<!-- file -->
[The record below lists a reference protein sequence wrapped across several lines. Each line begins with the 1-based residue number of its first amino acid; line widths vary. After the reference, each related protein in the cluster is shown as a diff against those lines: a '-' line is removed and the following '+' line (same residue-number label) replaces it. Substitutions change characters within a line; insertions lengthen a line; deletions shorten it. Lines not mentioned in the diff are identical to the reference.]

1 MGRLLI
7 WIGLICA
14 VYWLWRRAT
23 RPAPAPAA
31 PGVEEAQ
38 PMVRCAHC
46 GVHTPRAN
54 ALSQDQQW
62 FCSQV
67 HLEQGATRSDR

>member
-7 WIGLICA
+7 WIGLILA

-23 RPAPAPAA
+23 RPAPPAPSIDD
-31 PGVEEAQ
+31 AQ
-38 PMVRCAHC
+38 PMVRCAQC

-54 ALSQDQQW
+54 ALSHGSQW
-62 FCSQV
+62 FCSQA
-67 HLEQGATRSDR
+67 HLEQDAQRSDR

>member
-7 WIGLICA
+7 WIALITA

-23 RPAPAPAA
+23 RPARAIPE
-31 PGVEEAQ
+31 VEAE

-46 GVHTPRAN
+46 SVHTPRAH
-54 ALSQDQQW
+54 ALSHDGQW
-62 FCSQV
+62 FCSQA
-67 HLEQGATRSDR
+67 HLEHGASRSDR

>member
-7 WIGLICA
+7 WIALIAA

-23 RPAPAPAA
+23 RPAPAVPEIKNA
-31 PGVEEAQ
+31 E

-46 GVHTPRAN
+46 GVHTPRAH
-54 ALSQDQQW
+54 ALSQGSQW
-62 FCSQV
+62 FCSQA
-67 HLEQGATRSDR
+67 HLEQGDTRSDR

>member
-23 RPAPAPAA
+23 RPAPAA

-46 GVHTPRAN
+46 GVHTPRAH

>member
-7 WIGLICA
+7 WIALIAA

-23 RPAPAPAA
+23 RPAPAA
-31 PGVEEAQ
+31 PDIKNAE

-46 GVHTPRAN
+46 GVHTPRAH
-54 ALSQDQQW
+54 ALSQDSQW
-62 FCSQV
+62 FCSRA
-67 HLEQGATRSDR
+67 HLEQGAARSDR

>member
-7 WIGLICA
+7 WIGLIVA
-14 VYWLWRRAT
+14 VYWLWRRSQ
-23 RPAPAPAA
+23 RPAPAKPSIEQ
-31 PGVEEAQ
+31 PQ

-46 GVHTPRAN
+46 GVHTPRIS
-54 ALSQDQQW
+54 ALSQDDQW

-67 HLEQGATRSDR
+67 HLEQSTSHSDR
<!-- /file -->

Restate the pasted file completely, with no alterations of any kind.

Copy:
[The record below lists a reference protein sequence wrapped across several lines. Each line begins with the 1-based residue number of its first amino acid; line widths vary. After the reference, each related protein in the cluster is shown as a diff against those lines: a '-' line is removed and the following '+' line (same residue-number label) replaces it. Substitutions change characters within a line; insertions lengthen a line; deletions shorten it. Lines not mentioned in the diff are identical to the reference.]

1 MGRLLI
7 WIGLICA
14 VYWLWRRAT
23 RPAPAPAA
31 PGVEEAQ
38 PMVRCAHC
46 GVHTPRAN
54 ALSQDQQW
62 FCSQV
67 HLEQGATRSDR

>member
-7 WIGLICA
+7 WIGLILA

-23 RPAPAPAA
+23 RPAPPAPSIDD
-31 PGVEEAQ
+31 AQ
-38 PMVRCAHC
+38 PMVRCAQC

-54 ALSQDQQW
+54 ALSHGSQW
-62 FCSQV
+62 FCSQA
-67 HLEQGATRSDR
+67 HLEQDAQRSDR

>member
-7 WIGLICA
+7 WIALITA

-23 RPAPAPAA
+23 RPARAIPE
-31 PGVEEAQ
+31 VEAE

-46 GVHTPRAN
+46 SVHTPRAH
-54 ALSQDQQW
+54 ALSHDGQW
-62 FCSQV
+62 FCSQA
-67 HLEQGATRSDR
+67 HLEHGASRSDR

>member
-7 WIGLICA
+7 WIALIAA

-23 RPAPAPAA
+23 RPAPAVPEIKNA
-31 PGVEEAQ
+31 E

-46 GVHTPRAN
+46 GVHTPRAH
-54 ALSQDQQW
+54 ALSQGSQW
-62 FCSQV
+62 FCSQA
-67 HLEQGATRSDR
+67 HLEQGDTRSDR

>member
-23 RPAPAPAA
+23 RPAPAA

-46 GVHTPRAN
+46 GVHTPRAH

>member
-7 WIGLICA
+7 WIALIAA

-23 RPAPAPAA
+23 RPAPAA
-31 PGVEEAQ
+31 PDIKNAE

-46 GVHTPRAN
+46 GVHTPRAH
-54 ALSQDQQW
+54 ALSQDSQW
-62 FCSQV
+62 FCSRA
-67 HLEQGATRSDR
+67 HLEQGAARSDR

>member
-7 WIGLICA
+7 WIGLIVA
-14 VYWLWRRAT
+14 VYWLWRRSQ
-23 RPAPAPAA
+23 RPAPAKPSIEQ
-31 PGVEEAQ
+31 PQ

-46 GVHTPRAN
+46 GVHTPRIS
-54 ALSQDQQW
+54 ALSQDDQW

-67 HLEQGATRSDR
+67 HLEQSTSHSDR